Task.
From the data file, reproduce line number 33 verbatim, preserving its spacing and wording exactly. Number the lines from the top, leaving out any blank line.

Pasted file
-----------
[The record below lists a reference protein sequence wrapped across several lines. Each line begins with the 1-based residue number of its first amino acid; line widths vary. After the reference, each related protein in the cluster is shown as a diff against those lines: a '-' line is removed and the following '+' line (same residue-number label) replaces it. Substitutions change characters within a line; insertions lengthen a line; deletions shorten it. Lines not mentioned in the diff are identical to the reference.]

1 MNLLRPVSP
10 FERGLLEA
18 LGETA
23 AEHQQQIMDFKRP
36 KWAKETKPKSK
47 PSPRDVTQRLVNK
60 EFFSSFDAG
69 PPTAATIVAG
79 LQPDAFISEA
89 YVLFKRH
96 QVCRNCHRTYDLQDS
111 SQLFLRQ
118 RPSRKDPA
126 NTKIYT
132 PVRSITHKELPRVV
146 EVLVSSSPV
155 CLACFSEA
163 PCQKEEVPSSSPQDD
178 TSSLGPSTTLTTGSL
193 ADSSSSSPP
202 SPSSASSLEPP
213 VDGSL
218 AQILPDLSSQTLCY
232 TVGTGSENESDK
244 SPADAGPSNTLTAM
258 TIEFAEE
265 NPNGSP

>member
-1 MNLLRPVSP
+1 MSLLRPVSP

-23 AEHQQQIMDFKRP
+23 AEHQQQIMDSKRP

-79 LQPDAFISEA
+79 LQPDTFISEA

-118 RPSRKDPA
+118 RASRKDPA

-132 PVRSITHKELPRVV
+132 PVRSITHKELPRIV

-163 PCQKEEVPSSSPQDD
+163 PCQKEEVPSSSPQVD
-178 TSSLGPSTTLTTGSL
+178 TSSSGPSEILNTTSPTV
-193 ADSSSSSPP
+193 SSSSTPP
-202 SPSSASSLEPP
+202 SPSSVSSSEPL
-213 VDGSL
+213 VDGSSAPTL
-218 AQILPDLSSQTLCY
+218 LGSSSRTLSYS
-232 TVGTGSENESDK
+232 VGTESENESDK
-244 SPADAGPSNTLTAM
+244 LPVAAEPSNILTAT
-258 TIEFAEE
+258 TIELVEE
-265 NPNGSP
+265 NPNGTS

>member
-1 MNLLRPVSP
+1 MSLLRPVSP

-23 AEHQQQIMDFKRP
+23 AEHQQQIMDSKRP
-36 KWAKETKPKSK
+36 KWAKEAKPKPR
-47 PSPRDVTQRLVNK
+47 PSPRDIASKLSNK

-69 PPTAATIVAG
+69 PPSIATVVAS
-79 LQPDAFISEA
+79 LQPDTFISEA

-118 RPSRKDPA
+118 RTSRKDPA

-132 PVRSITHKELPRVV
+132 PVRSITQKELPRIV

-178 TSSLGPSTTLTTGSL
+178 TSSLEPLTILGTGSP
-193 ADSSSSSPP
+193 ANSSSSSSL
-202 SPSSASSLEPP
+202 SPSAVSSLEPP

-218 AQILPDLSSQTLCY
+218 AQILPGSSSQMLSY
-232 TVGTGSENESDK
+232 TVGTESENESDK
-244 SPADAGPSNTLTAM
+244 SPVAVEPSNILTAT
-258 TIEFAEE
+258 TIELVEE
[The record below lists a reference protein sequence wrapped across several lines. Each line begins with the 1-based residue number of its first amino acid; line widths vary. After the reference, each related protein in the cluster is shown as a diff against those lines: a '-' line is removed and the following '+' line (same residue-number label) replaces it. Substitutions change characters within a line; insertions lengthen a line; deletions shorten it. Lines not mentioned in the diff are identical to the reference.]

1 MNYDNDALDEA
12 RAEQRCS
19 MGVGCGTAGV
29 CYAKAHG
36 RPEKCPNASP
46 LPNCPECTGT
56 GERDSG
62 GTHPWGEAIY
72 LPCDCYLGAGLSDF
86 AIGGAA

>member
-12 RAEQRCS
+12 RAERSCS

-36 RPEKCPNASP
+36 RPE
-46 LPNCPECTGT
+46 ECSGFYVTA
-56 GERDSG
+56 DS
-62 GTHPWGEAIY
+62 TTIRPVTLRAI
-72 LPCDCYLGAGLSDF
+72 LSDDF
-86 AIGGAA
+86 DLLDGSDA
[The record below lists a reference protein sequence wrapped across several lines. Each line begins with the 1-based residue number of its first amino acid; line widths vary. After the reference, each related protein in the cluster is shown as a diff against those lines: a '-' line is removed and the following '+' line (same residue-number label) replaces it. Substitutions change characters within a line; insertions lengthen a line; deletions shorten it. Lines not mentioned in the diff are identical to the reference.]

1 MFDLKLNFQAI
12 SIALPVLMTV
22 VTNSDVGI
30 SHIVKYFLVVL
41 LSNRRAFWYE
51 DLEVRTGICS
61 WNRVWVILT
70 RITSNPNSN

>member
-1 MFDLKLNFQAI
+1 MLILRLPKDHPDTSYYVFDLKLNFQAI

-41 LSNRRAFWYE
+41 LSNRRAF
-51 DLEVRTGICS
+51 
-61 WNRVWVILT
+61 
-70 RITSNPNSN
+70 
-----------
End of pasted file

+23 AEHQQQIMDSKRP